929 F2d 694 United States v. Bynum

929 F.2d 694
Unpublished Disposition

UNITED STATES of America, Plaintiff--Appellee,
Lumis Keith BYNUM, Defendant-Appellant.

No. 90-5382.

United States Court of Appeals, Fourth Circuit.

Submitted Feb. 20, 1991.
Decided April 8, 1991.

NOTICE: Fourth Circuit I.O.P. 36.6 states that citation of unpublished dispositions is disfavored except for establishing res judicata, estoppel, or the law of the case and requires service of copies of cited unpublished dispositions of the Fourth Circuit.

Appeal from the United States District Court for the Middle District of North Carolina, at Greensboro. Frank W. Bullock, Jr., District Judge. (CR-90-127-G)

Mathias P. Hunoval, Summerfield, N.C., Susan Hayes, Greensboro, N.C., for appellant.

Robert H. Edmunds, Jr., United States Attorney, Sandra J. Hairston, Assistant United States Attorney, Greensboro, N.C., for appellee.



Before MURNAGHAN, CHAPMAN and WILKINS, Circuit Judges.


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Following a jury trial, Lumis Keith Bynum was convicted of conspiring to possess with the intent to distribute crack, in violation of 21 U.S.C. Secs. 846 and 841(b)(1)(A), and possession with intent to distribute crack, in violation of 21 U.S.C. Secs. 841(a)(1) and (b)(1)(B) and 18 U.S.C. Sec. 2. He appeals these convictions and claims that it was error for the trial court not to grant his motion for acquittal under Federal Rule of Criminal Procedure 29(a) because the evidence was not sufficient to convict him beyond a reasonable doubt.


We find that the evidence was sufficient to sustain the convictions. Accordingly, we affirm.


Evidence at trial established that Bynum and a coconspirator, Thomas Wright, shared an apartment in the Smith Homes housing project in Greensboro. Bynum and Wright shared a closet in the apartment, where crack was stored. In March or April 1989, Wright purchased $10,000 worth of crack from Prince Gilchrist. He returned to the apartment, where Bynum was waiting. The two men then went to an area known as "the block," to sell some of the crack that Wright had just purchased. The remainder of the crack was placed in the closet. Other testimony revealed that Bynum was known to be a drug dealer.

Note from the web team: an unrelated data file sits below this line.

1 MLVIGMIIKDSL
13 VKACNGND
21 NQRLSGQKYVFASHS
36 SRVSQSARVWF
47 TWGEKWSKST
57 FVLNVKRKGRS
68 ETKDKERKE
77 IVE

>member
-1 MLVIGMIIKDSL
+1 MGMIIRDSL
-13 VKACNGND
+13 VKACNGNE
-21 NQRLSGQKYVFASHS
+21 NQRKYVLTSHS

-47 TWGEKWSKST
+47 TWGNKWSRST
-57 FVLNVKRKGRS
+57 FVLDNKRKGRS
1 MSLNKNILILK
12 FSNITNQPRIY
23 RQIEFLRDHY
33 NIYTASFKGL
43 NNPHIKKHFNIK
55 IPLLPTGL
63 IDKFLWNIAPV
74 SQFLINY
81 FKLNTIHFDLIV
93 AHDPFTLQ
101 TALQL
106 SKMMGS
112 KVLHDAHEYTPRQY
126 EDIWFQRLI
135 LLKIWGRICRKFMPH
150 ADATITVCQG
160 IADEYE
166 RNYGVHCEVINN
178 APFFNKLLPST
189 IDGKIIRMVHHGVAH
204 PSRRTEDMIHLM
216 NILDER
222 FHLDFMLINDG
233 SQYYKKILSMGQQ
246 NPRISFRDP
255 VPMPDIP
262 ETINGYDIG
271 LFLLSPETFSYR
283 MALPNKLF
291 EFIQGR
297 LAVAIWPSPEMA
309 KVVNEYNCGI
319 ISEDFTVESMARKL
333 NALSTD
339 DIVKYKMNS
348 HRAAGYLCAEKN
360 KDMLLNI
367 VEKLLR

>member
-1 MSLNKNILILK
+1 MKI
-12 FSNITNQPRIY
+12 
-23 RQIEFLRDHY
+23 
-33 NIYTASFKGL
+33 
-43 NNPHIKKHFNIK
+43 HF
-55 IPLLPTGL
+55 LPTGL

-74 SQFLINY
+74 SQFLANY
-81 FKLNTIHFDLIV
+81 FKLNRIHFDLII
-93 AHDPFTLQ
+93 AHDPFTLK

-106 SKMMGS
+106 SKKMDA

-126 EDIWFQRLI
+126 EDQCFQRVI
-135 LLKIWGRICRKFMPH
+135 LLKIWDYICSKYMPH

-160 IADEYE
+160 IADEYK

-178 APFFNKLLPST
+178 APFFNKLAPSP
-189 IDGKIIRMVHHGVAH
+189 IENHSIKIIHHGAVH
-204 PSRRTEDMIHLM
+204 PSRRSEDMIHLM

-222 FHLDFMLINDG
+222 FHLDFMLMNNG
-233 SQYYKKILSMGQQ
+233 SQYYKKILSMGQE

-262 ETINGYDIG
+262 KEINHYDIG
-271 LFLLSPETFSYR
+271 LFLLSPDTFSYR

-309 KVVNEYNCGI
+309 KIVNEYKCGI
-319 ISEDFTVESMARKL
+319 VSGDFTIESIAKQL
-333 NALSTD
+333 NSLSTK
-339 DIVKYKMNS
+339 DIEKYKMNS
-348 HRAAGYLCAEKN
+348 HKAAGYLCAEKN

On April 18, 1989, Greensboro police stopped a vehicle that Bynum was operating. A baggie containing 7.7 grams of crack was found under the driver's seat. On June 29, 1989, an undercover police officer purchased from Bynum less than one gram of crack for $20. When officers subsequently approached him, Bynum fled but was apprehended. A search revealed him to be in possession of 17 packets of cocaine weighing approximately 2.3 grams.


The existence of a conspiracy need not be proved by direct evidence. It may be established by circumstantial evidence from which a jury may reasonably infer the existence of the conspiracy, the members thereof, and the overt acts committed in furtherance thereof. United States v. Laughman, 618 F.2d 1067 (4th Cir.), cert. denied, 447 U.S. 925 (1980). It is essential that the evidence warrant a jury finding that a conspiracy existed and that the appellant was aware of the conspiracy and voluntarily became a part of it. United States v. Dominguez, 604 F.2d 304 (4th Cir.1979), cert. denied, 444 U.S. 1014 (1980).


The evidence in the present case was sufficient to establish a conspiracy involving Bynum, Wright, and government witness James Stephens. Testimony established sufficient drug dealings among the named conspirators to support the finding that Bynum was a willing participant in the conspiracy who had knowledge of the purpose of the conspiracy. Moreover, there was ample evidence to support a finding of guilt on the possession charge. Thus, the court properly denied Bynum's Fed.R.Crim.P. 29 motion for acquittal at the close of the government's case. See United States v. MacCloskey, 682 F.2d 468, 473 (4th Cir.1982); see also United States v. Saunders, 886 F.2d 56, 60 (4th Cir.1989) (credibility of witnesses is within sole province of jury and not susceptible to review).


As our review of the record and other materials before us reveals that it would not significantly aid the decisional process, we dispense with oral argument.

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